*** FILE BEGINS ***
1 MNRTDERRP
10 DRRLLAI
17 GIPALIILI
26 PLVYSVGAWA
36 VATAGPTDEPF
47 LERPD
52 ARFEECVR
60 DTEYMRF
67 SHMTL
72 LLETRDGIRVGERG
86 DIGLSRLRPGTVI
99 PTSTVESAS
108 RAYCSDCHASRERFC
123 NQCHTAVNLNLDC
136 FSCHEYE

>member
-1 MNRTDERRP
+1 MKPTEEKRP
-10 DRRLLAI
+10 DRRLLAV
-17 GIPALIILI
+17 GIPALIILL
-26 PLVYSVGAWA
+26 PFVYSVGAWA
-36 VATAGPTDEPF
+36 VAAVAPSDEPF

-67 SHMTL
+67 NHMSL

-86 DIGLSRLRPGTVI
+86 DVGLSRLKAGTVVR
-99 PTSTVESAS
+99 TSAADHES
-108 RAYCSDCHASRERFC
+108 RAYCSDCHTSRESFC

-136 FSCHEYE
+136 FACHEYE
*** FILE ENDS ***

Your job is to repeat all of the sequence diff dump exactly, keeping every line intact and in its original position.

1 MNRTDERRP
10 DRRLLAI
17 GIPALIILI
26 PLVYSVGAWA
36 VATAGPTDEPF
47 LERPD
52 ARFEECVR
60 DTEYMRF
67 SHMTL
72 LLETRDGIRVGERG
86 DIGLSRLRPGTVI
99 PTSTVESAS
108 RAYCSDCHASRERFC
123 NQCHTAVNLNLDC
136 FSCHEYE

>member
-1 MNRTDERRP
+1 MKPTEEKRP
-10 DRRLLAI
+10 DRRLLAV
-17 GIPALIILI
+17 GIPALIILL
-26 PLVYSVGAWA
+26 PFVYSVGAWA
-36 VATAGPTDEPF
+36 VAAVAPSDEPF

-67 SHMTL
+67 NHMSL

-86 DIGLSRLRPGTVI
+86 DVGLSRLKAGTVVR
-99 PTSTVESAS
+99 TSAADHES
-108 RAYCSDCHASRERFC
+108 RAYCSDCHTSRESFC

-136 FSCHEYE
+136 FACHEYE